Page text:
In 1977, the US began cleanup efforts in Enewetak Atoll with a plan to remove radioactive and non-radioactive debris left over from the testing, all highly radioactive hot spots from the soil, and removing or amending some less-tainted soils. Actual removal occurred on a case-by-case basis depending on US assumptions of ultimate land-use. After three years of work, some 73,000 cubic meters of surface soil was moved and dumped together with metal, concrete and other debris into the “Cactus” blast crater on Runit Island. This high-level nuclear waste was then “stabilized” by creating a dome-shaped concrete cap some 18” thick. Concrete was made by blasting and bulldozing coral reefs (also contaminated by fallout) and mixing pulverized coral with salt water (which results in the rapid deterioration of cement). No effort was taken to assess and address the intensely contaminated conditions in the lagoon and marine ecosystem. Only three of the atoll’s 40 islands received some measure of remediation and with spiraling costs, cleanup plans to allow resettlement in the northern part of the atoll stalled indefinitely.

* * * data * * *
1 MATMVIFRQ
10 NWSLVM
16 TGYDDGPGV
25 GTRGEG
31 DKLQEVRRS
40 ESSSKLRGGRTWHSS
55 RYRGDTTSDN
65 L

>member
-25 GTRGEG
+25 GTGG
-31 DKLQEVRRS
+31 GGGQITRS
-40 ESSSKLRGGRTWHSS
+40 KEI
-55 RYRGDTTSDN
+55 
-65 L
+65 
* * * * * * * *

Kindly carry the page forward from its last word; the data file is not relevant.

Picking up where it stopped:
In 1980 three of the some 40 islets and islands of Enewetak — Enewetak, Meden, and Japtan Islands in the southern part of the atoll — were declared “clean” and the community was resettled. The declaration of safe habitation assumed that people would live only on “safe” islands; know of and avoid any hotspots on those islands; avoid contaminated dust; avoid harvesting or drinking water in the heavily contaminated northern islands; avoid harvesting bird eggs, turtles, shellfish and other foods resources on the shoreline or adjacent reefs of highly contaminated islands; be able to grow, harvest and catch traditional foods; restrict dietary consumption of local foods to below 30%; and, generate their own sources of income from the naturally occurring materials in their environment. The declaration of safe habitation also assumed that the nation’s notoriously fragile inter-island transportation system has the functional capacity to regularly deliver imported foods, fuel, and other essential supplies. And, it failed to anticipate the reality of a rapidly changing climate.